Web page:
Republican politicians are engaging in a game of dodgeball when it comes to New Jersey Gov. Chris Christie.
As the embattled Garden State leader travels the country on a dual mission — to raise money for the Republican Governors Association, of which Christie is president, and help do the same for fellow Republicans — a carefully choreographed dance is underway, says Los Angeles Times columnist Mark Barabak
Texas Attorney General Greg Abbott, who is also the Lone Star State's presumptive GOP gubernatorial nominee, "chose to be elsewhere" during Christie's visit there this week, as did outgoing Republican Gov. Rick Perry, Barabak said. Equally telling, Barabak said, was that the events were private, with no press coverage allowed.
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"The Texas jaunt follows a Christie trip last month to Florida, where Republican Gov. Rick Scott, locked in a tough re-election fight, sneaked into a similar fundraiser through a back entrance rather than having his picture taken alongside New Jersey's scandal-stricken governor."
This is Christie's new reality since the bridge-gate scandal erupted. The details are under investigation, but at least two Christie aides — whom he fired — orchestrated the closings of several commuter lanes on the George Washington Bridge as an act of political payback. It created horrific traffic jams in Fort Lee, N.J., at the entrance to the busy bridge connecting North Jersey and New York City.
Christie and his GOP colleagues cannot avoid the press forever, opines Barabak, especially if Christie plans to remain a contender for his party's 2016 presidential nomination.
"Surely this is not the way Christie and his strategists envisioned his presidential campaign rollout, sneaking in and out of events to avoid the probing of reporters or photographing of fellow Republicans in unhappily close proximity," the LA Times columnist writes.
"At some point, to seriously vie for his party's nomination, Christie will have to step out from behind those closed doors, face the scrutiny of reporters and show that members of his own party want more than just the money he can raise for them in private."
As the recently seated chairman of the Republican Governors Association, Christie is traveling cross-country to raise millions for his party, and the furor stirred by a politically motivated traffic jam back home is making his financial mission a stealth affair.
The Dallas County Republican Party said it didn't know where Christie was going, and the RGA wouldn't say.
Christie once strolled the Jersey Shore's boardwalks welcoming YouTube confrontations with rowdy constituents. Now, he's ferried in limousines to closed-door fundraisers, eluding curbside reporters' questions as he raises money to help Republicans compete in the races of 36 governors.
"It shows how toxic Mr. Christie is, not just in Texas but across the country," Gilberto Hinojosa, Texas Democratic Party chairman, said in Dallas as he arrived to spotlight the undisclosed fundraising meetings.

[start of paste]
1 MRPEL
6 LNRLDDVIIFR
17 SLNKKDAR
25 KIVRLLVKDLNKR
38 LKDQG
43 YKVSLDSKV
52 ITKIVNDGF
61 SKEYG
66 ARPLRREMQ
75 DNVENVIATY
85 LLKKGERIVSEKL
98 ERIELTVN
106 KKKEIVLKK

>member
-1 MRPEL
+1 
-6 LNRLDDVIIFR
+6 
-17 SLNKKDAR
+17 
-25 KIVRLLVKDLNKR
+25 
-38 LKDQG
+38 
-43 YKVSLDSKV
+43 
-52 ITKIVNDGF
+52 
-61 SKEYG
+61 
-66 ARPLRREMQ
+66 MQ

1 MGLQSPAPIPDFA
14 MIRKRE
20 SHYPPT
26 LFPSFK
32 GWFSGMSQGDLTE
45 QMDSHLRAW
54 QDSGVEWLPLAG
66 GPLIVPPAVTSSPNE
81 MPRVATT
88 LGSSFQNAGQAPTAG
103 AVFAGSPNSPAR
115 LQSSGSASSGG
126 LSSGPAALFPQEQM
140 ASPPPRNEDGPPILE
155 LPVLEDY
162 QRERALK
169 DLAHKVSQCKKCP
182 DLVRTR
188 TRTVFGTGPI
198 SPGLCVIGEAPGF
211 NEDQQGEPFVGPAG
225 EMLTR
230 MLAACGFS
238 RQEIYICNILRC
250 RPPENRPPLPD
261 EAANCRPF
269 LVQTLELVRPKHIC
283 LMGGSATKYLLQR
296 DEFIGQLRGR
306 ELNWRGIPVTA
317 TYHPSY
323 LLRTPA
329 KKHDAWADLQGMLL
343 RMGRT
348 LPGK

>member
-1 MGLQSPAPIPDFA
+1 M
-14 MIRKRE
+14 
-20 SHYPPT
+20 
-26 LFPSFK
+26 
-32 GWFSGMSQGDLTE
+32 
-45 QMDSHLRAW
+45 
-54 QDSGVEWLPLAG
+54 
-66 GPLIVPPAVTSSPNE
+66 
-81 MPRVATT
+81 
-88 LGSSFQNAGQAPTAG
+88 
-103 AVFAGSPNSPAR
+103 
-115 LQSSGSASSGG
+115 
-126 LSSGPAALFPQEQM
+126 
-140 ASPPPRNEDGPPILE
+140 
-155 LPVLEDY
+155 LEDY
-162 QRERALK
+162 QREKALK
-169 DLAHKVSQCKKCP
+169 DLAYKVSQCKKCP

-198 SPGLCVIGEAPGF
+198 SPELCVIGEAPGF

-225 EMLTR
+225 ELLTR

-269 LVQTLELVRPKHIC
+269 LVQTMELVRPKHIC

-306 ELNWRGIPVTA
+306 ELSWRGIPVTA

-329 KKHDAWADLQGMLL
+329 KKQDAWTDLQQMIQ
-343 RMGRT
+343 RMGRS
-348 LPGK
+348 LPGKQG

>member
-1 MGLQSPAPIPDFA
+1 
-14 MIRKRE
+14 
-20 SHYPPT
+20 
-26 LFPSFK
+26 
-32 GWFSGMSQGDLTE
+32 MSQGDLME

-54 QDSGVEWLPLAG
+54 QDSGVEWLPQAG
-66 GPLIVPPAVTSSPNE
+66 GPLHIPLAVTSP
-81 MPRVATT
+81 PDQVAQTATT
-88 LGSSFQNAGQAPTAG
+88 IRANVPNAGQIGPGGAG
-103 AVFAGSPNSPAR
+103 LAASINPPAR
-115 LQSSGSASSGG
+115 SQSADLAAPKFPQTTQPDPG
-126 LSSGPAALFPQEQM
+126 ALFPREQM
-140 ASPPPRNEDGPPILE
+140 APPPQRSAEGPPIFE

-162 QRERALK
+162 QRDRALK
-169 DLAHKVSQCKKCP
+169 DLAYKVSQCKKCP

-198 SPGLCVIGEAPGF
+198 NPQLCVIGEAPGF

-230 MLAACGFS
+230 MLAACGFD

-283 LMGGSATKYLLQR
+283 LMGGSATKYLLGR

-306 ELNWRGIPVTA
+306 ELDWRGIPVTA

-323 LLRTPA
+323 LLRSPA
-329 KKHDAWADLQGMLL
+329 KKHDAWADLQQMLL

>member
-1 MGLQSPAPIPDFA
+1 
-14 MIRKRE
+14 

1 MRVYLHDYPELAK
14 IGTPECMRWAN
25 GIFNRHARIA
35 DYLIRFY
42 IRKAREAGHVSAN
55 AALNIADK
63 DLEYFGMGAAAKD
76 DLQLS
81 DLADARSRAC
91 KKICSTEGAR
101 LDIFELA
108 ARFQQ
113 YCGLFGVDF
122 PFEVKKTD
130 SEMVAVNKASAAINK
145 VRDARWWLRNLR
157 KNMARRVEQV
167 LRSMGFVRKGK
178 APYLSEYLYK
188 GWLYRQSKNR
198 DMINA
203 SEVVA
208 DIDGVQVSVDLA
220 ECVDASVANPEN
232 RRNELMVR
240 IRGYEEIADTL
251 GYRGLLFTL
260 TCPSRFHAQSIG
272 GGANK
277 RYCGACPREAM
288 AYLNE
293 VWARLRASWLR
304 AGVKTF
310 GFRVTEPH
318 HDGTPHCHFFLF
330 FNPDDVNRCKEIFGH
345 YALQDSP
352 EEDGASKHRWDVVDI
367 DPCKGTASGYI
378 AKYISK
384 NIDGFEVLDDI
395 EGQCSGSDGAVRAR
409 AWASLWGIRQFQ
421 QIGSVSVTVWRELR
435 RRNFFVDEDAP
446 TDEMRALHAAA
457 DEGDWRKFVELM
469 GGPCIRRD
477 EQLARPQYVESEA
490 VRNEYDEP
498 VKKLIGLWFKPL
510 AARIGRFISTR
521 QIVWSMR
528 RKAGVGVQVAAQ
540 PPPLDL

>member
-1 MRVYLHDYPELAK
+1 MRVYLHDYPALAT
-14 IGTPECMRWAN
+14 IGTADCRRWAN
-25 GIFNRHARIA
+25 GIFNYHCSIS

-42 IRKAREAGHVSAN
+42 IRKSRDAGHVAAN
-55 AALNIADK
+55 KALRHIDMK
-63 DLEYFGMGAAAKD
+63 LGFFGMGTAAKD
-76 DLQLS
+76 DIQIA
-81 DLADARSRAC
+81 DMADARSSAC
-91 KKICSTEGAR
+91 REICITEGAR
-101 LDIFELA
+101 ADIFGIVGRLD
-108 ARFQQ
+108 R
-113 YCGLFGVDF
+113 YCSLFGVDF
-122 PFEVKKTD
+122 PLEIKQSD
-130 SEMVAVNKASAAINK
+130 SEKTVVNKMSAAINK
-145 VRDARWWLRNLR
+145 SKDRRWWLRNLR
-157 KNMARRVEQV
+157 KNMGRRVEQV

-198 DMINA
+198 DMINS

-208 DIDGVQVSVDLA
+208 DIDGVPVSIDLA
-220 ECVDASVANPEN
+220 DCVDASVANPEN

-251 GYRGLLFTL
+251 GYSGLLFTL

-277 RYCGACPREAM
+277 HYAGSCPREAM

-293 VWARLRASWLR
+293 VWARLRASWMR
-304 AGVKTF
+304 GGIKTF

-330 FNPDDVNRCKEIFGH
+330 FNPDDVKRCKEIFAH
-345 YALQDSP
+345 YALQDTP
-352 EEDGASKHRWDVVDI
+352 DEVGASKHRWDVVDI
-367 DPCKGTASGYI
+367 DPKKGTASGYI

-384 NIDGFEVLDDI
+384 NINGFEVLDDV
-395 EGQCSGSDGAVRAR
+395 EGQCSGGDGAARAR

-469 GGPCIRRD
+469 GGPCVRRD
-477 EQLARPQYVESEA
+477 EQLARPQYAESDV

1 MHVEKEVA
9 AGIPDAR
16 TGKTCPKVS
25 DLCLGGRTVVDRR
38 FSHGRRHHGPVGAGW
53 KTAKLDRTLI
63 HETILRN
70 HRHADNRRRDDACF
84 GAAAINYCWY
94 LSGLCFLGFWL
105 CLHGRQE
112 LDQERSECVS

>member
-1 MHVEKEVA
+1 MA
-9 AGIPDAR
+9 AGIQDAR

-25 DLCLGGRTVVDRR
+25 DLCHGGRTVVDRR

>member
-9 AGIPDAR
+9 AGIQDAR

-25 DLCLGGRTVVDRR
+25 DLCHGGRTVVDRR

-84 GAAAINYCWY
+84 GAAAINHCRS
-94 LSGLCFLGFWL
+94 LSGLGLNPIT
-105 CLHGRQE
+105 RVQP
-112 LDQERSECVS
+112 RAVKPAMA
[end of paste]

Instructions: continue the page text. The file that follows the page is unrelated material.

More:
Christie, 51, will attend another "closed-press" fundraiser for the RGA in Illinois on Feb. 11. However, he will address the Economic Club of Chicago at an event open to reporters.
This was supposed to be Christie's debut as a national political celebrity, the popular Jersey-strong voice offering the Republican Party a new choice for the White House in 2016.
His ability to carry out his fundraising role and also regain the personal standing he held in opinion polls heading into the presidential election season depends on the outcome of investigations testing the governor's assertion that he had no hand in the George Washington Bridge traffic snarl.
"We'll find out the facts in time, and if they don't prove anything new/bad linking it right to Christie, he'll become a bit of a GOP martyr to D.C. media overkill," Mike Murphy, a Republican strategist, told Bloomberg by email. "He'll still be a major candidate. That said, if any proof appears clearly making him a liar, get the fork ready as he'll be done."
In a party searching for new leaders, Christie won re-election as governor by a 22 percentage-point margin in a state that hasn't supported a Republican for president since 1988. In December, he stood statistically even with Hillary Clinton, the Democrat most likely to lead her party in 2016, in potential matchups tested in polls.
Christie was favored among 48 percent of voters and Clinton by 46 percent in a mid-December poll by CNN and ORC International.
One month later — barely one week into the controversy over what his appointees did to commuters in New Jersey last fall — Clinton led Christie by 13 points in a Jan. 12-14 NBC/Marist poll: Clinton with 50 percent compared with Christie at 37 percent.
On Jan. 9, Christie stood for almost two hours at a news conference in Trenton offering a public apology and 19,347-word explanation that he hadn't known beforehand about lane closures leading to the bridge that snared traffic in Fort Lee, N.J., for four days in September.
Some say Christie can weather this political storm.
Until "this bridge incident, Gov. Christie had gotten pretty high marks on both sides of the aisle for being an excellent and effective governor," said Al Cardenas, a former head of the Republican Party of Florida and now chairman of the American Conservative Union.
"Investigations are going on and Democrats are looking under every rock. The GOP has taken the governor at his word. As such, he should stay where he is unless another shoe drops. It doesn't help with fundraising, but his departure would be worse. And unfair."
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Bloomberg contributed to this report.
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